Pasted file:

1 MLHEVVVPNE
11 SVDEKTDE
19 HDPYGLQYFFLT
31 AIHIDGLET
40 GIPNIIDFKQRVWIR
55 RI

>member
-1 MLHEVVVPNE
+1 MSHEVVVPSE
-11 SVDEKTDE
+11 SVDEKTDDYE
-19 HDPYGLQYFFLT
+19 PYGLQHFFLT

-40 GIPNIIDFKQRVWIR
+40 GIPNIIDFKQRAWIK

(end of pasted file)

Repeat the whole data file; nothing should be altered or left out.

1 MLHEVVVPNE
11 SVDEKTDE
19 HDPYGLQYFFLT
31 AIHIDGLET
40 GIPNIIDFKQRVWIR
55 RI

>member
-1 MLHEVVVPNE
+1 MSHEVVVPSE
-11 SVDEKTDE
+11 SVDEKTDDYE
-19 HDPYGLQYFFLT
+19 PYGLQHFFLT

-40 GIPNIIDFKQRVWIR
+40 GIPNIIDFKQRAWIK